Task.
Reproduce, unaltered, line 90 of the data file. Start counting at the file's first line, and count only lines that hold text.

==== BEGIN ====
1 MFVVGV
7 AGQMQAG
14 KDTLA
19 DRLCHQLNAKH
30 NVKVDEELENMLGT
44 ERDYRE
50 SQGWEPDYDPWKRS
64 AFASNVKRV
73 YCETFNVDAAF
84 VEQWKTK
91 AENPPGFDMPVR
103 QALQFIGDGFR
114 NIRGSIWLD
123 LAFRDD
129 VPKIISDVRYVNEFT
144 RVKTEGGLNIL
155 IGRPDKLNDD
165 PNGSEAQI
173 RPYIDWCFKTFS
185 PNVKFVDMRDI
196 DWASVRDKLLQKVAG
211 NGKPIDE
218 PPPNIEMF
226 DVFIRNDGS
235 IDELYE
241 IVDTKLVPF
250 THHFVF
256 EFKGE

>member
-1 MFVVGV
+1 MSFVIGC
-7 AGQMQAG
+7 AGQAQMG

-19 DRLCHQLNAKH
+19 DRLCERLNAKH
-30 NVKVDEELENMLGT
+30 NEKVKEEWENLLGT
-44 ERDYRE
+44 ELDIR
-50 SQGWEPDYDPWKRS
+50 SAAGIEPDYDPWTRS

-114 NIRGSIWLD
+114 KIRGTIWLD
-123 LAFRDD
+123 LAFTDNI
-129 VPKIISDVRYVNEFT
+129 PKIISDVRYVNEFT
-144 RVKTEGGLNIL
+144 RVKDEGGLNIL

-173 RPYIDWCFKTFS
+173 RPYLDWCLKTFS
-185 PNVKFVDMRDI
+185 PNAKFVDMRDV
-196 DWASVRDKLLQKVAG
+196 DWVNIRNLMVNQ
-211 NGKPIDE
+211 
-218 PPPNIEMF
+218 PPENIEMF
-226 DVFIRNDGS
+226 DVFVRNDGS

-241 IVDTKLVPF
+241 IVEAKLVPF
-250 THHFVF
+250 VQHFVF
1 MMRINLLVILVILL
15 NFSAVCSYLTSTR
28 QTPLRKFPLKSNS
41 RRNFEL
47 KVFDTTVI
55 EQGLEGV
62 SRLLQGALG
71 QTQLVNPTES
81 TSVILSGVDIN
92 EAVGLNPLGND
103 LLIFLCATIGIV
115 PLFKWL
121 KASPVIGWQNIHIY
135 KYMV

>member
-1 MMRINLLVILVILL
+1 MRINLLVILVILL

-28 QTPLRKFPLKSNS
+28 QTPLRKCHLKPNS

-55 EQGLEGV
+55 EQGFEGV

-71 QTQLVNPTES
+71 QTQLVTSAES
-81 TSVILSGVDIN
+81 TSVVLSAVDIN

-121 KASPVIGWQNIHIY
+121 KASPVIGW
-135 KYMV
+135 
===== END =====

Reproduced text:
+81 TSVVLSAVDIN